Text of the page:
To argue against the horticultural model (and the obstetric one) we will use a technique favoured by those who dream of a schoolless and teacherless education: going back to the very beginning of education and arguing that that sets a tone that education in its entirety ought to sustain. The claim made repeatedly in EdTech circles is: Children learn to speak and walk without any formal education, so wouldn’t it be great if we had the technology that allowed children to learn everything else they need to know on their own. But how do children learn to speak and walk? Is it, as the horticulturalists maintain, a matter of children instinctively pursuing a self-directed activity like the bud unfolding to reveal its inner beauty?
Our hypothesis is this: The child would be in danger of remaining a mute quadruped were it not for the experience of being spoken to lovingly by the mother and the experience of seeing the mother move with an erect gait. The mother does not just facilitate the child’s development, rather she inspires it, and she is able to exercise that kind of influence because of the love between the mother and child.
The crux here is love, and on that basis we would argue for an erotic model of education in place of the horticultural one (although here we come up against the limits of the English language, in which the connotations of “erotic” are wrong and yet there is no better adjective).
It is the phenomenon of love that unseats the simplistic idea that education has a single centre in the unfolding life of the child. The life of someone who is in love is a life centred on something external to the individual. This is as true of the infant as it is of the adult. As the child first becomes aware of a rudimentary world, the world it becomes aware of is centred, in the first instance, on the mother. It is the mother that first sets the measure of all things.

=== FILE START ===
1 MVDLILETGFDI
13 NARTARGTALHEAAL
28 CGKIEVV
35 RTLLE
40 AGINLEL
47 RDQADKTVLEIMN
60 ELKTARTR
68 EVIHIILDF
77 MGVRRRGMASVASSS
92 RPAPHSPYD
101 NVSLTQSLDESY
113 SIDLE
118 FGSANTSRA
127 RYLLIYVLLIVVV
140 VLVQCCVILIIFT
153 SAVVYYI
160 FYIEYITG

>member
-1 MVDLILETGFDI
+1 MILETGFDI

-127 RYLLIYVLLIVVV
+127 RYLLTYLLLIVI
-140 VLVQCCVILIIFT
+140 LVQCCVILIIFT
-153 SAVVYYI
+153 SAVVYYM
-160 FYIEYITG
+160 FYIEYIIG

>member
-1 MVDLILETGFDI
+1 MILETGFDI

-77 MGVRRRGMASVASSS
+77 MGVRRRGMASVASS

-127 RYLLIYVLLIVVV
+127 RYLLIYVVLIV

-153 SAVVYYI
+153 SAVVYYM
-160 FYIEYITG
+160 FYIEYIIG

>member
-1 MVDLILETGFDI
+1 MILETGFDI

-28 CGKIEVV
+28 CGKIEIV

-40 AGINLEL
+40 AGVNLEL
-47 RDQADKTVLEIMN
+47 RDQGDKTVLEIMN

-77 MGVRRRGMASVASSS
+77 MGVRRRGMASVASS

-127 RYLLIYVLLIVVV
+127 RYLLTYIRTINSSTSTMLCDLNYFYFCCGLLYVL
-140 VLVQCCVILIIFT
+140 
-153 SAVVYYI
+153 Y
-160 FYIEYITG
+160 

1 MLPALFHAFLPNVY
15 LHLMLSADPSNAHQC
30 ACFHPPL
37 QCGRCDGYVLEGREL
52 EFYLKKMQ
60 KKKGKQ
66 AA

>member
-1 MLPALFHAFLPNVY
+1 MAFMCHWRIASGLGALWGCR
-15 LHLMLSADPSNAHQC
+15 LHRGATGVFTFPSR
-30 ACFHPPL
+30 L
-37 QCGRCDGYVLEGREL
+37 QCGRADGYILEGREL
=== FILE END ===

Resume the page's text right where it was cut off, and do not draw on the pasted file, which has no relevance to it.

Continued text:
Were there a potato that bore any resemblance to this, it would be one capable of falling in love with a tomato, upending itself in its adoration so that the infant potatos dangle in the air like tomatos, perhaps rotating them in the glow of the setting sun in the hope that they might redden and lose that unsightly potato palour.
For people like Sir Ken Robinson the crucial moment in education is the discovery of talent. Children learn to walk, on this view, because they discover in themselves a talent for walking. But the fact that walking is an anatomical possibility does not explain why children do it. Surely all children discover a talent for crawling, so why not continue moving around on all fours? The explanation has to be the influence of adults whom the children love.
Human life at its best begins in love – a life centred on the other – and education at its best ought to sustain that fully human phenomenon. If there is a soil in education, it is love, not Google. And since there is no love in the plant world, we have every reason to avoid the vegetable metaphors.
What this love indicates is not an original fullness (as if love were something welling up and overflowing in the child) but its opposite. At the risk of becoming obscurely Heideggerian, love is more like an emptiness – a clearing in which unnatural values can appear – values that define the new centre of the life that is in love.